Adapted from the website of the National Center for Charitable Statistics.

In late 1998, researchers and representatives from the Research Council of the Association of Fundraising Professionals gathered to discuss the gaps in understanding of nonprofit fundraising and administrative cost reporting.

The Center on Philanthropy at Indiana University and the Center on Nonprofits and Philanthropy at the Urban Institute carried out a broad research project aimed at increased understanding of the issues surrounding overhead costs and informing the nonprofit sector and policymakers.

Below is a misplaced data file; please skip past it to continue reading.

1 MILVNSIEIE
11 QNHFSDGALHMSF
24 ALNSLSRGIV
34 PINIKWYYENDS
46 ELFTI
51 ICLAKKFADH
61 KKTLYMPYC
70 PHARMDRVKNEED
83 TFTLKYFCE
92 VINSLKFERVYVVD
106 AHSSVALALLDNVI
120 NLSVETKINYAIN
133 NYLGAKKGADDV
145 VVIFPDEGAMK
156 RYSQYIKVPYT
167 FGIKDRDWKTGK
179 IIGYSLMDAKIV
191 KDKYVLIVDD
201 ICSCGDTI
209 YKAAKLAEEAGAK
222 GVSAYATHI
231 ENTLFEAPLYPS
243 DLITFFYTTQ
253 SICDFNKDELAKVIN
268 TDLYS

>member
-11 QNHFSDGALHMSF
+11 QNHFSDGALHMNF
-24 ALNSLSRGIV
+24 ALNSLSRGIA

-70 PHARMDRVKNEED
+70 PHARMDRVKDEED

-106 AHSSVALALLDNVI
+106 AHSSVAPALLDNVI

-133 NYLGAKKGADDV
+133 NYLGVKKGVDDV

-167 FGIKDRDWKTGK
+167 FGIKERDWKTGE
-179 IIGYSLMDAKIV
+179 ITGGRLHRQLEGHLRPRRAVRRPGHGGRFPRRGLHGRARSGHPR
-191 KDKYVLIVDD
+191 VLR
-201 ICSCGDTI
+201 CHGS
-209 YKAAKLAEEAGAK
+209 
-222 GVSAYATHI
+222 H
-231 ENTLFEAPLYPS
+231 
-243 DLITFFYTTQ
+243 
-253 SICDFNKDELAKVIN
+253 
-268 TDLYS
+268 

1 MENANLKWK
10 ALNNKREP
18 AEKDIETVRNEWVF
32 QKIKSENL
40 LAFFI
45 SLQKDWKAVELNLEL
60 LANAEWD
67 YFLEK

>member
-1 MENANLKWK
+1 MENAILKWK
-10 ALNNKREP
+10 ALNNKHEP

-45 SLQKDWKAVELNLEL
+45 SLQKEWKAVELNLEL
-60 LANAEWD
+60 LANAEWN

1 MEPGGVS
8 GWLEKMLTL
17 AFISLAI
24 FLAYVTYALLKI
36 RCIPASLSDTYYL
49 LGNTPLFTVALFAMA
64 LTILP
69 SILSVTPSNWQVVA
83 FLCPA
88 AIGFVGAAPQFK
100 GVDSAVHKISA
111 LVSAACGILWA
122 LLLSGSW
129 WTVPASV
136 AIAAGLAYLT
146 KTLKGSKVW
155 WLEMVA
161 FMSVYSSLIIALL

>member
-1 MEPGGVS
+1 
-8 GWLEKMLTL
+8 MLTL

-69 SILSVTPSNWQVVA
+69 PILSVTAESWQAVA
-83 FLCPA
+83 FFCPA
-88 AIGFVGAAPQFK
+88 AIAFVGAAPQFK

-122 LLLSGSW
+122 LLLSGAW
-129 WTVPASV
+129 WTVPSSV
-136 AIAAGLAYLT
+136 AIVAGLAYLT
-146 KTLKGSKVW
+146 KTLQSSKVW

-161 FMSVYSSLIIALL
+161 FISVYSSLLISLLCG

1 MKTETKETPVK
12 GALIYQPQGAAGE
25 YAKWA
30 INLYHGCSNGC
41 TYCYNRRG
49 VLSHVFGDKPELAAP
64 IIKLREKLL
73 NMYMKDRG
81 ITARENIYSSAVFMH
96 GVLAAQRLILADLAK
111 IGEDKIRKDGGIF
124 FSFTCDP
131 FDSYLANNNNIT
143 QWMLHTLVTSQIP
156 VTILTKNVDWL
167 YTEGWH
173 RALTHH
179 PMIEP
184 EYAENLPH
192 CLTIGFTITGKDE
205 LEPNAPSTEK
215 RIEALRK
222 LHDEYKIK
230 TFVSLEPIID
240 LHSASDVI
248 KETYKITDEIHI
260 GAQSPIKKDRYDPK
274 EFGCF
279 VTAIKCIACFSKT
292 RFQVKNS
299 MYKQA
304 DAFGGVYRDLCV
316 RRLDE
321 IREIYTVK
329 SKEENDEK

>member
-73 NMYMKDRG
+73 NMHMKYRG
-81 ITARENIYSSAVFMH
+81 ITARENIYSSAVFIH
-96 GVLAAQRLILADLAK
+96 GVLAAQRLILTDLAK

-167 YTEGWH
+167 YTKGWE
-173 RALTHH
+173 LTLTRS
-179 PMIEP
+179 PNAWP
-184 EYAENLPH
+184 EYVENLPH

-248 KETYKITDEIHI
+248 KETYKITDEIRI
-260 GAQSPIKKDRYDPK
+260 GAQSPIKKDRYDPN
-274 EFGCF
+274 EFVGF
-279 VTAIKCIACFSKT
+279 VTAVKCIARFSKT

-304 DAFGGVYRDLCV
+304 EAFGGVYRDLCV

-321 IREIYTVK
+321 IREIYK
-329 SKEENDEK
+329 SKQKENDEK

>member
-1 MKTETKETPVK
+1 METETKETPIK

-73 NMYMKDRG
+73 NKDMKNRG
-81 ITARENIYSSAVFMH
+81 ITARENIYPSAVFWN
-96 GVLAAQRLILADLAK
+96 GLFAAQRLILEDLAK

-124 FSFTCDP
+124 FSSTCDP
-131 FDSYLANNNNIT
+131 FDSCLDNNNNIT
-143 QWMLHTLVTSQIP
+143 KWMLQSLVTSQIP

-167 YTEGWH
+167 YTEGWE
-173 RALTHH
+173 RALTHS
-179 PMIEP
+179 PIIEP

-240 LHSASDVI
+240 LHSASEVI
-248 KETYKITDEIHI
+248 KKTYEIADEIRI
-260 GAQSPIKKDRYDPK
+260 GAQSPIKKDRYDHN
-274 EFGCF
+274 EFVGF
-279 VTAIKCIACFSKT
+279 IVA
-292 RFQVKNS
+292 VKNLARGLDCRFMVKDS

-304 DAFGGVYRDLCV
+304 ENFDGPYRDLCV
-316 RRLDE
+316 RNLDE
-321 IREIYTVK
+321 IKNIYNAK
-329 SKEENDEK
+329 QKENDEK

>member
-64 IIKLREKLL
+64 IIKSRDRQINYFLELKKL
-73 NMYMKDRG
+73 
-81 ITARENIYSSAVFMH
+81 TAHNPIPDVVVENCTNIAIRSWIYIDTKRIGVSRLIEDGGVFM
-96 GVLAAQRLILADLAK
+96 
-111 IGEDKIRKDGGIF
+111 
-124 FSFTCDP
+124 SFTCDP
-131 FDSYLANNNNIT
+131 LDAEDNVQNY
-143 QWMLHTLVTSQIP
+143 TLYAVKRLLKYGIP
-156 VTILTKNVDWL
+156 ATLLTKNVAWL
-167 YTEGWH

The project includes four types of data collection.

The first type uses data reported annually by more than 250,000 501(c)(3) public charities on their IRS Form 990 and collected by the National Center for Charitable Statistics. Data on the Forms 990 includes financial information such as the total contributed income, fundraising expenses, and special event revenue and expenses.

The second type gathered responses from 1,500 nonprofit organizations through a survey documenting the accounting practices and the details of their fundraising and administrative expenses.

For the third type, the researchers conducted nine in-depth case studies of representative organizations in order to better understand the dynamics of and thinking about overhead costs and cost accounting in nonprofits.

The final data collection type included the survey responses of 50 professional nonprofit accountants and auditors. The results show their current and future role in accurate cost accounting and reporting.